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'Flesh and metal'

DATE: Monday, September 26, 2016

Professor Frank Ward's photo exhibit celebrates five decades of Holyoke history.

HCC visual art professor Frank Ward talks about "HeyLook HoLyoke," his exhibit of photographs on display in the Taber Art Gallery.

The first photograph in professor Frank Ward's exhibit in HCC's Taber Art Gallery recalls a 19th century New York City tenement. Clotheslines strung from rickety wooden balconies crisscross the common courtyard below, sagging under their own weight. 

In fact, Ward snapped the grainy black and white photo in Holyoke in 1970. He was then an undergraduate student at the University of Massachusetts and had recently bought his first camera - a 35-millimeter - and was only then learning how to use it.  

"It's not from my very first roll of film," he recently recalled, "but it's probably in the first half dozen or so."  

During his long career as both a teacher and photographer, Ward, a professor of visual art at HCC, has traveled all over the world taking pictures. He's been to India, Tibet, Bosnia, Kosovo, Uzbekistan, Tajikistan and Russia, among other places, and has won numerous awards and grants for his work. But the subject he has returned to more than any other during the past five decades — and the focus of his exhibit — is Holyoke.

"Holyoke is a treasure," said Ward, who lives in Ashfield. "From my perspective, having Holyoke as an asset that's here for students is one of the reasons that I like being here."  

Ward's show, which continues through September, is called "HeyLook HoLyoke" — "HeyLook" being a playful anagram for "Holyoke."

The images span Ward's 46 years' photographing the city, beginning with the black and white tenement photo and ending with a series of color images Ward took this summer during the city's Puerto Rican Family Festival.  

In between, there are photos of a police officer standing outside the police station, two of Holyoke resident Diosdado Lopez, one as a young activist and more recently as a city councilor, a mural in the city council chambers, an art professor's messy office, a drained canal, an empty jail cell, a shoe tree, a partly demolished building, an old fire alarm box, storefronts, and lots of portraits, many of them life-sized.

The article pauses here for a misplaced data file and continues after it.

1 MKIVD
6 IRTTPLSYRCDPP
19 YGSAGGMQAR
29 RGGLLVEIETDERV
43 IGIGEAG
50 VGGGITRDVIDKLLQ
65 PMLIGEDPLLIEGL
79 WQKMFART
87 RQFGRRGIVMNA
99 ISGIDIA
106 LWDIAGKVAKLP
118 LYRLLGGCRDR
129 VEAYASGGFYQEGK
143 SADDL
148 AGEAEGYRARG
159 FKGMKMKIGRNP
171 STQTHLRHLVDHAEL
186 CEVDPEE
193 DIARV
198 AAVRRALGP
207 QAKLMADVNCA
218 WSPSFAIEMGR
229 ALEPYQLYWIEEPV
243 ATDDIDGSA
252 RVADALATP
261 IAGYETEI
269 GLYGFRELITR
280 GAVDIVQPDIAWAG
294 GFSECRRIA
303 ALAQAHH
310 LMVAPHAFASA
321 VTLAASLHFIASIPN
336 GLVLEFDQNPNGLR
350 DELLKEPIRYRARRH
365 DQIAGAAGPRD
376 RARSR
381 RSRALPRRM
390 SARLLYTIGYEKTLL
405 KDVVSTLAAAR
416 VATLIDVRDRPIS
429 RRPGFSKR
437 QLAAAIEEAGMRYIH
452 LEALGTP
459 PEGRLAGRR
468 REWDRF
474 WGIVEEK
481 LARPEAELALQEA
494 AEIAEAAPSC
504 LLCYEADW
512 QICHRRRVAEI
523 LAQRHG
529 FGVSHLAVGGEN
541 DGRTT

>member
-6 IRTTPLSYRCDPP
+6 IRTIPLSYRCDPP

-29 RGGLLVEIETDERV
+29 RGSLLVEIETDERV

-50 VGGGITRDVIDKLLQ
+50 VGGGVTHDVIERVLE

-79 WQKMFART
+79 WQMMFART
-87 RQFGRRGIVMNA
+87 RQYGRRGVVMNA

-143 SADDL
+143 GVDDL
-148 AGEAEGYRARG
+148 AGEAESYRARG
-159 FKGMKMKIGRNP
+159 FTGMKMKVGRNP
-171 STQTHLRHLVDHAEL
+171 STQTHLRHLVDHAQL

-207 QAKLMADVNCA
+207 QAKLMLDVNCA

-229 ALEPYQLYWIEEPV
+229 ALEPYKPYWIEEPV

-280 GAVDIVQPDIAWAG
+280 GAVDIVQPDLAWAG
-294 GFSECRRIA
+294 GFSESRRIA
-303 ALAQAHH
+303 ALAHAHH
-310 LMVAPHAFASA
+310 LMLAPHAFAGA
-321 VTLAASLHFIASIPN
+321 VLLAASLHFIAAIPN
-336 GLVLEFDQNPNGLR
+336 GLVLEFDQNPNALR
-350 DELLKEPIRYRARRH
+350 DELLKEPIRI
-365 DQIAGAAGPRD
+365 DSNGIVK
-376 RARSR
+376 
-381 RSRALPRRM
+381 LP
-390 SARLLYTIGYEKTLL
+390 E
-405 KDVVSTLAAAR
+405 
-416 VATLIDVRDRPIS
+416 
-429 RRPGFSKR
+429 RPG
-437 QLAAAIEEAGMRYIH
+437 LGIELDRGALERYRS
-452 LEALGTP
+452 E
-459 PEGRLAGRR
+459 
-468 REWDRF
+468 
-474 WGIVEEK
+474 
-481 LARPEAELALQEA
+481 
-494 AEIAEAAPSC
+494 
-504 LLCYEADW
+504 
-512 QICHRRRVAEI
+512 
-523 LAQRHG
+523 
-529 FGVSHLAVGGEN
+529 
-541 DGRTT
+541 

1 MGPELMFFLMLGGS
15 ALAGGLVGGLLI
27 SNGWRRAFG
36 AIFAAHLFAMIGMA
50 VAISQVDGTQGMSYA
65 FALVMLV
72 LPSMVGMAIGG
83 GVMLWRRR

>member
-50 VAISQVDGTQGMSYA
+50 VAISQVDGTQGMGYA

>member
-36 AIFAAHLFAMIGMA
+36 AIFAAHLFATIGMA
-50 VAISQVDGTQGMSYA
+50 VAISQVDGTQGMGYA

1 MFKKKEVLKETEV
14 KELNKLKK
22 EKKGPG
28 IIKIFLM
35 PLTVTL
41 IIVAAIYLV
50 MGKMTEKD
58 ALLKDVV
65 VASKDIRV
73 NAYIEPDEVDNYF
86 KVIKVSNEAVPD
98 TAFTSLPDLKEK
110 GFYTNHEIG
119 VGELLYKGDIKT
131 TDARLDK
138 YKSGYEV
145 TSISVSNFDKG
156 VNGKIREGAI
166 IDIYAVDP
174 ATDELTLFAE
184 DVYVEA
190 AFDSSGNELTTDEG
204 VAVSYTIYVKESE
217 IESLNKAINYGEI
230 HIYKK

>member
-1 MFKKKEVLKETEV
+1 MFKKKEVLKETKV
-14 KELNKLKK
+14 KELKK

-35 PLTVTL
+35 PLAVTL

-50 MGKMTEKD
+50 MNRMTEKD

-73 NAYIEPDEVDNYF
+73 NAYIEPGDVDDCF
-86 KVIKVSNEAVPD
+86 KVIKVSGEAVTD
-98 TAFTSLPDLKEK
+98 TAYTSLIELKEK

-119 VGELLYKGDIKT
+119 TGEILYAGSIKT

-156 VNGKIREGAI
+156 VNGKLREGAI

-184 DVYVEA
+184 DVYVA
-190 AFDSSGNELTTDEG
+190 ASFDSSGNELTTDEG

"My favorite things to photograph are flesh and metal — not necessarily in the same picture," Ward explained during a gallery talk. "There's something about a camera that really captures the texture of skin and paint, peeling paint especially. If you look at the history of photography, you're going to see a lot of peeling paint pictures. And a lot of nudes."  

There aren't any nudes in "HeyLook HoLyoke," but there are plenty of pictures of  flesh, metal and peeling paint. Many of them were taken on class field trips with his students.

"Holyoke is a really good place to be, and it's amazing how many HCC students haven't really wandered around in Holyoke," he said.  

In choosing pictures for the exhibit, he said he was impressed by this own guts as a 20-year-old college student in 1970, wandering around a strange neighborhood in Holyoke, climbing up on people's backyard balconies and taking pictures.  

"I do have more pictures of kids playing on these levels I was crawling around in, and I was thinking, would I do that today and just bother people and show up like that?" Ward said. "But there's something about having a camera that's like, permission to be a real jerk, cause you can stick your camera in almost anybody's face and sometimes they'll complain. But what I tell my students is, say, oh, my professor made me do it. He said I had to take a picture of a stranger. I'm so sorry."

"But," he added, "do that after you click the shutter."  

Ward's "HeyLook HoLyoke" exhibit is on display in HCC's Taber Art Gallery, which is accessible through the HCC Library. There are additional photographs from Ward's collection hanging in the hallways of the Media Arts Center, on the third floor of the Campus Center. 

STORY and PHOTOS by CHRIS YURKO:  HCC visual art professor Frank Ward talks about "HeyLook HoLyoke," his exhibit of photographs on display in the Taber Art Gallery.